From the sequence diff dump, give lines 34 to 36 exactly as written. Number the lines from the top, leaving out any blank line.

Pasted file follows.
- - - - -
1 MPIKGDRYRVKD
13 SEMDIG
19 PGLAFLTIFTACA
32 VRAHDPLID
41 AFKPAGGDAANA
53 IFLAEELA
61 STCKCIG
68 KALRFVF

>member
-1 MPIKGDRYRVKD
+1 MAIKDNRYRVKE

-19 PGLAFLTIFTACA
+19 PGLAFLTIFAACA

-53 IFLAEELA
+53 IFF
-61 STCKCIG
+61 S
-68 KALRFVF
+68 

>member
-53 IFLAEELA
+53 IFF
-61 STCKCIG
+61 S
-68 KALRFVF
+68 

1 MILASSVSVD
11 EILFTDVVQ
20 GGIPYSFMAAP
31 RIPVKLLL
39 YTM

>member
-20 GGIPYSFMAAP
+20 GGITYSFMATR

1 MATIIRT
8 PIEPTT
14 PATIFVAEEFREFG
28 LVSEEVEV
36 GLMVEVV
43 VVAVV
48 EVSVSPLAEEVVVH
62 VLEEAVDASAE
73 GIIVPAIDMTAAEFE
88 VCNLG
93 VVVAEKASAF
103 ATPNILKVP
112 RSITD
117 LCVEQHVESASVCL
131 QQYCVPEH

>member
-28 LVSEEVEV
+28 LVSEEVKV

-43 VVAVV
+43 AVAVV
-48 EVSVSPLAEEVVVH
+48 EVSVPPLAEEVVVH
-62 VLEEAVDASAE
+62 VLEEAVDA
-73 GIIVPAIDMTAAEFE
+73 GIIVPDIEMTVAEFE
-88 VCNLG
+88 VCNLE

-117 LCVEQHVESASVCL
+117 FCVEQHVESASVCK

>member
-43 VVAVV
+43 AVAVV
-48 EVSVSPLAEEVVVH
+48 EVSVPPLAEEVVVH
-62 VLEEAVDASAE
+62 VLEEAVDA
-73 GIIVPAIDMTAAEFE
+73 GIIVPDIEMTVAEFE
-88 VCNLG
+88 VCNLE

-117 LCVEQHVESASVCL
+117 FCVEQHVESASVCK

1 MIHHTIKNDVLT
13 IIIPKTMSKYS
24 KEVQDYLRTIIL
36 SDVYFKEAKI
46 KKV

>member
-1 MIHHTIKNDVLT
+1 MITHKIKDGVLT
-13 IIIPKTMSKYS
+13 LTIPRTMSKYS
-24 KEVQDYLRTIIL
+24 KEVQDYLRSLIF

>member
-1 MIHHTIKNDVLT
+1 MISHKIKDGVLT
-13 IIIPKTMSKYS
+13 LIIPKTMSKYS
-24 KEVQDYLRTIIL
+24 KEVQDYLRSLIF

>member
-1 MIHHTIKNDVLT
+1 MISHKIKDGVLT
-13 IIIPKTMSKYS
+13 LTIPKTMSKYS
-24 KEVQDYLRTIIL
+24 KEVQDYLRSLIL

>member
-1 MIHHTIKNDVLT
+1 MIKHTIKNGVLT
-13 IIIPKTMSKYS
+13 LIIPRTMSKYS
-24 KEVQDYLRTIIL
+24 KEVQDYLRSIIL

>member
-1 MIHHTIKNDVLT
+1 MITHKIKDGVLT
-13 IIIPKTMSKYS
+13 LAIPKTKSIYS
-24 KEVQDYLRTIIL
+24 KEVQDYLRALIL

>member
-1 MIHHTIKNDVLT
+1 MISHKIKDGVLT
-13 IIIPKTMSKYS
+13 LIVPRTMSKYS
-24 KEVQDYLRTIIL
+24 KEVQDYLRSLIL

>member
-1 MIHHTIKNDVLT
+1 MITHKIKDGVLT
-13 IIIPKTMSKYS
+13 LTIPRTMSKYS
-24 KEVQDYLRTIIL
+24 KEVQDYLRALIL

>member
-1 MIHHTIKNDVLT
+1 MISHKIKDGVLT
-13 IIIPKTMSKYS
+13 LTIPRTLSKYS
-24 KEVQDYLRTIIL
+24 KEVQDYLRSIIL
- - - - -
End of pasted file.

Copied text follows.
+20 GGITYSFMATR

1 MATIIRT
8 PIEPTT